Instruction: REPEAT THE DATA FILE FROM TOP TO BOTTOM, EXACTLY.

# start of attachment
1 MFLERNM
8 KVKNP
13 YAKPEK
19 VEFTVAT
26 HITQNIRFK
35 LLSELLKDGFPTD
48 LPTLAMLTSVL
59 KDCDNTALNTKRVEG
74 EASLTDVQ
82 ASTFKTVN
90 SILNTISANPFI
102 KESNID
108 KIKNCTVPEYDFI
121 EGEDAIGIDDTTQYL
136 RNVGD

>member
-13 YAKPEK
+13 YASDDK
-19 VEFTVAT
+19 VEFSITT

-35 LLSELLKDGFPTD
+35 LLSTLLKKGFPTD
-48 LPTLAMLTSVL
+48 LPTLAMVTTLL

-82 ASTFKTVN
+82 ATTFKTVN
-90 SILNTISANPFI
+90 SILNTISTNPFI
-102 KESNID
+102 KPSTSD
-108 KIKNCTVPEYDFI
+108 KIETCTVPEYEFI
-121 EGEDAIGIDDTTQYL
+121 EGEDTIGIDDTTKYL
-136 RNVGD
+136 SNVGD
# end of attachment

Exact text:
1 MFLERNM
8 KVKNP
13 YAKPEK
19 VEFTVAT
26 HITQNIRFK
35 LLSELLKDGFPTD
48 LPTLAMLTSVL
59 KDCDNTALNTKRVEG
74 EASLTDVQ
82 ASTFKTVN
90 SILNTISANPFI
102 KESNID
108 KIKNCTVPEYDFI
121 EGEDAIGIDDTTQYL
136 RNVGD

>member
-13 YAKPEK
+13 YASDDK
-19 VEFTVAT
+19 VEFSITT

-35 LLSELLKDGFPTD
+35 LLSTLLKKGFPTD
-48 LPTLAMLTSVL
+48 LPTLAMVTTLL

-82 ASTFKTVN
+82 ATTFKTVN
-90 SILNTISANPFI
+90 SILNTISTNPFI
-102 KESNID
+102 KPSTSD
-108 KIKNCTVPEYDFI
+108 KIETCTVPEYEFI
-121 EGEDAIGIDDTTQYL
+121 EGEDTIGIDDTTKYL
-136 RNVGD
+136 SNVGD